Bettini Wins World Road Race

News & Results

09/25/2006| 0 comments
by Gerald Churchill

Bettini Wins World Road Race

The Olympic road race champion is now the world road race champion.

The Olympic road race champion is now the world road race champion. Paolo Bettini (Italy) claimed the latter honor after winning a sprint at the end of the hilly, 12-lap, 265.8-km race in Salzburg, Austria, the home of Wolfgang Amadeus Mozart. Bettini won in 6:15:36. Erik Zabel (Germany) finished second, and Alejandro Valverde (Spain) took third.

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It did not take long for the hostilities to begin. At the gun, Jose Antonio Ramos (Venezuela) attacked. The bunch caught Ramos at the base of the first ascent of the Rennerberg, but Alex Cano Ardila (Colombia) attacked on the Gscheiderberg, and Tyler Farrar (United States) lit out after him. At the end of the first lap, Ardila led Farrar by 0:35 and the peloton by 1:18.


During the second lap, the bunch began to react. Four riders, including Nicolas Roche (Ireland), pursued Ardila and Farrar. Others joined the quartet until a 10-rider chase group formed. The chasers were Roche, Matteo Tosatto and Rinaldo Nocentini (both from Italy), Jurgen Van Goolen (Belgium), Bram De Groot (The Netherlands), Daniel Andonov Petrov (Bulgaria), Luis Perez Rodriguez (Spain), Stephan Schreck (Germany), Alexander Kychinski (Belarus), and Thomas Voeckler (France). They caught Farrar, and at the end of the second lap, the chasers trailed Cano by 1:00. Cano led the peloton by 4:15.


During the third ascent of the Gscheiderberg, the chasers reeled in Cano. The peloton was at 4:20. The escape?s advantage grew to 15:00 by the end of the fourth lap. The Dutch and the   Austrians began to chase, but by the end of the sixth lap, the break still led the bunch by 11:00.


The Austrians continued to chase, and the Swiss joined them at the front. The break dropped Cano. By the end of Lap 6, 7:50 separated the bunch from the break.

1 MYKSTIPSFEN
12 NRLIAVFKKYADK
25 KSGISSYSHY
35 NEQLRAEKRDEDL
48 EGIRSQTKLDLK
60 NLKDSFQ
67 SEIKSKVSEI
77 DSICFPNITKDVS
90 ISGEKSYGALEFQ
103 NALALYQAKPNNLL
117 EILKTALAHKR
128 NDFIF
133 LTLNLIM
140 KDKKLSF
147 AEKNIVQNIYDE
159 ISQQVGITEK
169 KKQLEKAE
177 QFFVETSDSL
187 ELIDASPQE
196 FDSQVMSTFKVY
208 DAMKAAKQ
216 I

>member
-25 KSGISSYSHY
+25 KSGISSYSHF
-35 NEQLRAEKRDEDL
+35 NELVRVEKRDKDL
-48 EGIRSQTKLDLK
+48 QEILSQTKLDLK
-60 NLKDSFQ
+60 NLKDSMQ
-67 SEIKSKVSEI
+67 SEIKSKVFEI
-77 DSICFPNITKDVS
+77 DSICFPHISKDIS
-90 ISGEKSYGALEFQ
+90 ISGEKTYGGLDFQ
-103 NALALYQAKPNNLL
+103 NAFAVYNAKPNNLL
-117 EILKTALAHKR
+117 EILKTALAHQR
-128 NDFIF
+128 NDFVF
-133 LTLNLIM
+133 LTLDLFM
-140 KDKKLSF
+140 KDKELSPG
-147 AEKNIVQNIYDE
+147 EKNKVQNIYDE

The Italians began to apply pressure. Marzio Bruseghin and Filippo Pozzato attacked on the Gscheiderberg, and Yaroslav Popovych (Ukraine), Marcel Sieberg (Germany), Nick Nuyens (Belgium), Marlon Alirio Perez (Colombia), and Mart Ojavee (Estonia) joined the pair. On the descent, the peloton caught them, but the Spaniards went to the front. The resulting acceleration reduced the break?s advantage to 4:40 by the end of the seventh lap. One lap later, the lead was further reduced to 2:30.


On the ninth ascent of the Gscheiderberg, the break?s lead was down to about 1:00. Luca Paolini (Italy) and Juan Antonio Flecha (Spain) had split the peloton with attacks, and world time trial champion Fabian Cancellara (Switzerland) attacked on the descent. A chase group of 14 riders merged with the break. The lead group of 25 riders consisted of Roche (Ireland); Tosatto, Danilo Di Luca, Pozzato, and Nocentini (all from Italy); Van Goolen, Stijn Devolder, and Philippe Gilbert (all from Belgium); Petrov (Bulgaria); Luis Perez Rodriguez, Samuel Sanchez, and Carlos Sastre (all from Spain); Schreck (Germany); Voeckler (France); Kychinski (Belarus); De Groot (The Netherlands); Farrar (United States); Cancellara (Switzerland); Stuart O?Grady (Australia); Nicki Sorensen (Denmark); Andrei Kashechkin (Kazakhstan); Kurt-Asle Arvesen (Norway); Raivis Belohvosciks (Latvia); and Vladimir Efimkin (Russia).


Kaschechkin drove


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